The obvious downside for being so connected to the social media is, it has to be connected to the Internet to work. But that is not all. Perhaps the biggest flaw of iHandy is that it has no voice recognition capabilities, unless you are willing to pay a little more.
As the name suggests, Voice Translator works best with conversations. Simply record the spoken words or sentences, and the app is able to translate that into the language of your choice. After translation, you are then able to choose to save the translation or share it with your friends.
This app seems to come into its own when you are trying to manage a conversation with people speaking different languages. Simply allow for real-time translations into the different languages and you would be able to just pass the phone around and have everyone understand each other at once.
An awesome app but it is only useful when you have an Internet connection and you will need some patience to try repeatedly for the most appropriate translation.
A really strong voice recognition app that not only recognizes the different languages, but also the different dialects of the language. For example, it recognizes four different types of English, two types of Spanish as well as the different varieties of French and Portuguese. Great for managing the different accents of the same language. The ratings for accuracy for this app are also extremely high.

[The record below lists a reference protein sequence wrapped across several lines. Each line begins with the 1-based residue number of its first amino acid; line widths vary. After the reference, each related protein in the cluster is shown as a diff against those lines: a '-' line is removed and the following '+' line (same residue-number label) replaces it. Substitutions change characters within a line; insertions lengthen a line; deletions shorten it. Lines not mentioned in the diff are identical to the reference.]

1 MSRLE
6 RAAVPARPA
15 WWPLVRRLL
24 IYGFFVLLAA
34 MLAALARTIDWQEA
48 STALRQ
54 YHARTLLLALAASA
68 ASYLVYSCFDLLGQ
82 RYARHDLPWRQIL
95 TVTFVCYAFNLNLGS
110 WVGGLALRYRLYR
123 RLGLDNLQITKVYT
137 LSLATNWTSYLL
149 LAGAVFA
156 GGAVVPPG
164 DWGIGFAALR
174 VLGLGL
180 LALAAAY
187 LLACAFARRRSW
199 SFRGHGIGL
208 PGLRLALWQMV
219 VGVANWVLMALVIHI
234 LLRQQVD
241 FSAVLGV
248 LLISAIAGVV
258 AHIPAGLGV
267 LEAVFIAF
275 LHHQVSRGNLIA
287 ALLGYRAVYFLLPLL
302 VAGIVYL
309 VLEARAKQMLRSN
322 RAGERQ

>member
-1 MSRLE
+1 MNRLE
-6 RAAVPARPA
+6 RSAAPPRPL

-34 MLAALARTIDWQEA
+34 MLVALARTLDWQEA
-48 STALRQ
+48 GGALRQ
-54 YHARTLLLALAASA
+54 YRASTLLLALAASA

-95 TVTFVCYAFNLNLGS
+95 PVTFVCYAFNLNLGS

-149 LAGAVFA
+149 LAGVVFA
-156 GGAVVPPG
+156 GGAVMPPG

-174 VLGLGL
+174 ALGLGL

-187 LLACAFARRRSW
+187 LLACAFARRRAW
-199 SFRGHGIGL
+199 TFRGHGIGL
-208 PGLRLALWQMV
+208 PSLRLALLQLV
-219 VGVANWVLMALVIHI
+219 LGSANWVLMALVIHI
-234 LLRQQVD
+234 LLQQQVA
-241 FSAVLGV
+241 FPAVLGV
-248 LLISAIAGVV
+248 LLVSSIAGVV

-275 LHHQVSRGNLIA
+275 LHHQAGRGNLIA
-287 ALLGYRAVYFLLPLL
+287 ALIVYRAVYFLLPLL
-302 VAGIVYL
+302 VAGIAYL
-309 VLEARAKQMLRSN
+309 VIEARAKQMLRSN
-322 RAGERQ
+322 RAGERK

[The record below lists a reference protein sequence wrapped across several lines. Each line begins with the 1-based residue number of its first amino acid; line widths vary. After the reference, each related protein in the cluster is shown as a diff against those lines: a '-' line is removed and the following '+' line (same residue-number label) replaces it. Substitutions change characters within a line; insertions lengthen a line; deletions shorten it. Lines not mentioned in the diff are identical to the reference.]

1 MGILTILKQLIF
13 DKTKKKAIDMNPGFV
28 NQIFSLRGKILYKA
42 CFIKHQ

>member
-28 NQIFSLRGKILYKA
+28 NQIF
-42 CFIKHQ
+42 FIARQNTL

Not only is this app really useful, the interface is one of the most pleasing.
The downsides to this app include the limited numbers of languages it can translate and it’s very monotonous voice. It is almost forgivable since they have to manage the different dialects of the same language, perhaps give it some time and they can add more varieties of language into the database and refine the robot’s voice.
As the name suggests, this translation app is most useful for those on a trip. The app not only provides translations, it also has the capability to display relevant tools for managing an overseas trip such as currency and tip converter, emergency information and free international calls while connected to WIFI.
Back to the language capabilities, TripLingo can also help you with decoding local slangs for commonly used words. If it becomes too overwhelming, you can then opt to pay for a real time human translator through the app.
Currently, the app only has a database for the more common languages. For the other languages, you can then count on the online help, which can handle up to 180 different languages.
Bravolol Japanese English Dictionary & Translator
Originally a dictionary provider, Bravolol ventured into a translation app using its own extensive database of vocabulary. The translations are also not limited to 'official' terms. For languages like Japanese where there is a formal and an informal way of saying the same thing, this app can show you how.